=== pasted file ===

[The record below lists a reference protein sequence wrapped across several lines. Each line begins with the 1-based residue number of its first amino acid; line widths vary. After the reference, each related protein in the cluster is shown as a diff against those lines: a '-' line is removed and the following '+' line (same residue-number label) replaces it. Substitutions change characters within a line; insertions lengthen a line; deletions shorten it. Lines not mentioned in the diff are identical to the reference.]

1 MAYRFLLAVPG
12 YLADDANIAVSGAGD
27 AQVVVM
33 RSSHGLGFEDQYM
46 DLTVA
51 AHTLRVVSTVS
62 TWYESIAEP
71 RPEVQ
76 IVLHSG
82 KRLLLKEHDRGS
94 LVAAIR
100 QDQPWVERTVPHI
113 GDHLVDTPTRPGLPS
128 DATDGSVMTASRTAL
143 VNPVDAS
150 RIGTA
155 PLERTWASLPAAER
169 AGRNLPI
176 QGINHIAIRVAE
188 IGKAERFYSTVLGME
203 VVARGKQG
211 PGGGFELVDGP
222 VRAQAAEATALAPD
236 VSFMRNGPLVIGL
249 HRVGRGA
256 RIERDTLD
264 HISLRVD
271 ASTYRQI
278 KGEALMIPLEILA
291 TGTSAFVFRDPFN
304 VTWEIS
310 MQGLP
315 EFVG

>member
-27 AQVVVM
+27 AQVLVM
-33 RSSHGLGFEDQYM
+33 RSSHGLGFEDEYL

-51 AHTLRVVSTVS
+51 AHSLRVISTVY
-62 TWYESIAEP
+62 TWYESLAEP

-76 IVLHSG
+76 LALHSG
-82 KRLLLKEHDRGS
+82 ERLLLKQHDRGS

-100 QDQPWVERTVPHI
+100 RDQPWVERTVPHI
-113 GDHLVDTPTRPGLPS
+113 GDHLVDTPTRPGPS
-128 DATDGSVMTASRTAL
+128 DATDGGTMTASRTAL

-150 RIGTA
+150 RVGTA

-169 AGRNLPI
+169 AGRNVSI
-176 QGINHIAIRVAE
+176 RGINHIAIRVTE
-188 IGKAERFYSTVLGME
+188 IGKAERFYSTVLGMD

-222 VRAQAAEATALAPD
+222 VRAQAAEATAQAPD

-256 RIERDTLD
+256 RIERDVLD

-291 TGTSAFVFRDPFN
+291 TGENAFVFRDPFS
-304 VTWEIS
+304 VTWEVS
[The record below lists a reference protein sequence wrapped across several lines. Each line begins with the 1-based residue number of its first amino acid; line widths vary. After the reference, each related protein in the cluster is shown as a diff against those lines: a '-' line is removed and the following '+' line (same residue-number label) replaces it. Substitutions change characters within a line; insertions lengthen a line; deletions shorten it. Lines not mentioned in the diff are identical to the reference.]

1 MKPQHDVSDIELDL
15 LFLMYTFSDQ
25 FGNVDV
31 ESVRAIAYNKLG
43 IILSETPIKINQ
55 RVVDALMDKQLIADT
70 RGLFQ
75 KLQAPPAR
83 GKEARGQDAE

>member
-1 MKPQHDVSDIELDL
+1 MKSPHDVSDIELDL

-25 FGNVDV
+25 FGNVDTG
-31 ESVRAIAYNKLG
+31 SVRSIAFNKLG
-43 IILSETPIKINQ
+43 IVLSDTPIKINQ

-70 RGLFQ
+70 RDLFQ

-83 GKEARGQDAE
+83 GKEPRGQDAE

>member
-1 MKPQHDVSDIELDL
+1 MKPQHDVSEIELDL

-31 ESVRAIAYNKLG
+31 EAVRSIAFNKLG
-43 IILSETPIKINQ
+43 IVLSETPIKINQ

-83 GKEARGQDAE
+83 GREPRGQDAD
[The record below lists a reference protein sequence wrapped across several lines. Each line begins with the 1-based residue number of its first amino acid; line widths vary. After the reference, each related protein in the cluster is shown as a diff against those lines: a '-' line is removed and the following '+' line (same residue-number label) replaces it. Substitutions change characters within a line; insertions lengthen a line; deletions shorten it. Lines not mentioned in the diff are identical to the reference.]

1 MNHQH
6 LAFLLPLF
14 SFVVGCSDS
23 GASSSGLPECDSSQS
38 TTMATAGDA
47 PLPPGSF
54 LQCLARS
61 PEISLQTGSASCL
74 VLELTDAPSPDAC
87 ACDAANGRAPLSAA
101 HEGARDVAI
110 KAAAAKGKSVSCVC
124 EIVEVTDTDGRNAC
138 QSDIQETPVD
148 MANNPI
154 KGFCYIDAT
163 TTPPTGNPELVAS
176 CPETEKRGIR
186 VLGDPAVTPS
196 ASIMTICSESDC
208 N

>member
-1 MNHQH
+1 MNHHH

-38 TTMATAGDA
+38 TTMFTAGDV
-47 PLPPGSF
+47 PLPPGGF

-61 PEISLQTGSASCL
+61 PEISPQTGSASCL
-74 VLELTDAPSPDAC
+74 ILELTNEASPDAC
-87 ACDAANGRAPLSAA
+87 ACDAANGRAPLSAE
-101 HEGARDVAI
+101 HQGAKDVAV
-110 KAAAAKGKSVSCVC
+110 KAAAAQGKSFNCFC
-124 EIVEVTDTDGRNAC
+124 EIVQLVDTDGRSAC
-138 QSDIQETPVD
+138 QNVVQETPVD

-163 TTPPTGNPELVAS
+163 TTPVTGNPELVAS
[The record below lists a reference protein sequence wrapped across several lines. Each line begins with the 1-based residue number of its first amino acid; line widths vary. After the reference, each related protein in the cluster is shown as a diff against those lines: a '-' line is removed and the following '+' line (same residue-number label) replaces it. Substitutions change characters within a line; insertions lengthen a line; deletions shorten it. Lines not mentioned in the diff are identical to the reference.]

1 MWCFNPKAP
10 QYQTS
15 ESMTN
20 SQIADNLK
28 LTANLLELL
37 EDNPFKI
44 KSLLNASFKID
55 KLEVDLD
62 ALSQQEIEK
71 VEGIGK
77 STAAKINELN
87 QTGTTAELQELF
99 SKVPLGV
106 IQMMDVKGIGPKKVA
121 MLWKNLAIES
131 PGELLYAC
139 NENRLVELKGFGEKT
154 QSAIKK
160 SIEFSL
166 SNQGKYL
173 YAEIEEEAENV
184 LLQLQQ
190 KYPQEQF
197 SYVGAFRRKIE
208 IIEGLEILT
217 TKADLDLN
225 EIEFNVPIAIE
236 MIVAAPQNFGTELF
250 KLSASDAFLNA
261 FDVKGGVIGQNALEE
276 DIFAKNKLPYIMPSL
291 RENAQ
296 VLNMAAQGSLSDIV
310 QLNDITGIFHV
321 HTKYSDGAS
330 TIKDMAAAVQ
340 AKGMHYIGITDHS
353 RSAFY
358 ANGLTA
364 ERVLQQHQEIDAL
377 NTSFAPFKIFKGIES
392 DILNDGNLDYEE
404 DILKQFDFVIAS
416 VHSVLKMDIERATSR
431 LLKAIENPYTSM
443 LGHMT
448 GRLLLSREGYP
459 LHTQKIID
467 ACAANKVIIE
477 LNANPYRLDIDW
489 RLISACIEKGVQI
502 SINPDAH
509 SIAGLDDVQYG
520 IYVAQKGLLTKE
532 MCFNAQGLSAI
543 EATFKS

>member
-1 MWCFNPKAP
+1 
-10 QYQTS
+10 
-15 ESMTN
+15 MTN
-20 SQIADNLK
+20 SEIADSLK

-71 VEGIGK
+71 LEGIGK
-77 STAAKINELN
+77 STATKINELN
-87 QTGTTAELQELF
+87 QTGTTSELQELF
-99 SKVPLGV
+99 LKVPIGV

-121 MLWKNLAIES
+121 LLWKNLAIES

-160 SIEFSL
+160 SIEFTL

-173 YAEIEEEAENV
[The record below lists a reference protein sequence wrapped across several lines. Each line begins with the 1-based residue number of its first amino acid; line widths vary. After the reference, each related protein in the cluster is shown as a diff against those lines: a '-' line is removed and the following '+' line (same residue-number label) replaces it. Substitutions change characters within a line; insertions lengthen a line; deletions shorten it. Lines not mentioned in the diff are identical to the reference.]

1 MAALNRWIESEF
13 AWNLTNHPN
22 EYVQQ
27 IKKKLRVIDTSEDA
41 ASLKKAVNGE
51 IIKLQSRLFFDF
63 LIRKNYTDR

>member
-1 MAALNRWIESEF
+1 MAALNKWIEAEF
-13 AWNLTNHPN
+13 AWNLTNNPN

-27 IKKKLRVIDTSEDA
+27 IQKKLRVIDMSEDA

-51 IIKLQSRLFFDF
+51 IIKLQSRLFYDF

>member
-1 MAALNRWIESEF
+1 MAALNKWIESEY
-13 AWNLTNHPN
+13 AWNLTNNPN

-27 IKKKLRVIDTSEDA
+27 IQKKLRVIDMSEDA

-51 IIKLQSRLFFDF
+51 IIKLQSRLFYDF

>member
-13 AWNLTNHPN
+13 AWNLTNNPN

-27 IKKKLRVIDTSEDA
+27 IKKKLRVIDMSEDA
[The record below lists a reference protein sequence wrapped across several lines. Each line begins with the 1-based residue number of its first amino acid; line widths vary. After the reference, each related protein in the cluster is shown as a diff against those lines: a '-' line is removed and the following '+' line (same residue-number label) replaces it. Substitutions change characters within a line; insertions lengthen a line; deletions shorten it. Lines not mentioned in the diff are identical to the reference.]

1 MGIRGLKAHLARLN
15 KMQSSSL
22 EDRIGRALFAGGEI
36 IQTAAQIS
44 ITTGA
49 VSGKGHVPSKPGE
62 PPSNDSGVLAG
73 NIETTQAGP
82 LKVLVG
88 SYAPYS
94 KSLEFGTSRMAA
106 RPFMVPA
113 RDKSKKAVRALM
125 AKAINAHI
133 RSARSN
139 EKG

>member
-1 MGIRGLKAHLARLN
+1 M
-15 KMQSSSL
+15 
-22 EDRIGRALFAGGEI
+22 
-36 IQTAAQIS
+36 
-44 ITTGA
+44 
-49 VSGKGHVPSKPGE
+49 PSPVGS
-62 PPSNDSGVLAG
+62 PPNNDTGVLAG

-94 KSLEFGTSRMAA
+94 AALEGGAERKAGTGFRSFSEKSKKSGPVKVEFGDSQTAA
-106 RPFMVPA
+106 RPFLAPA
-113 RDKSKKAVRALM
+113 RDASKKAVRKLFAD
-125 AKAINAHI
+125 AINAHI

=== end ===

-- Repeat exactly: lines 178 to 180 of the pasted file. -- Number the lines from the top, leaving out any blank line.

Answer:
276 DIFAKNKLPYIMPSL
291 RENAQ
296 VLNMAAQGSLSDIV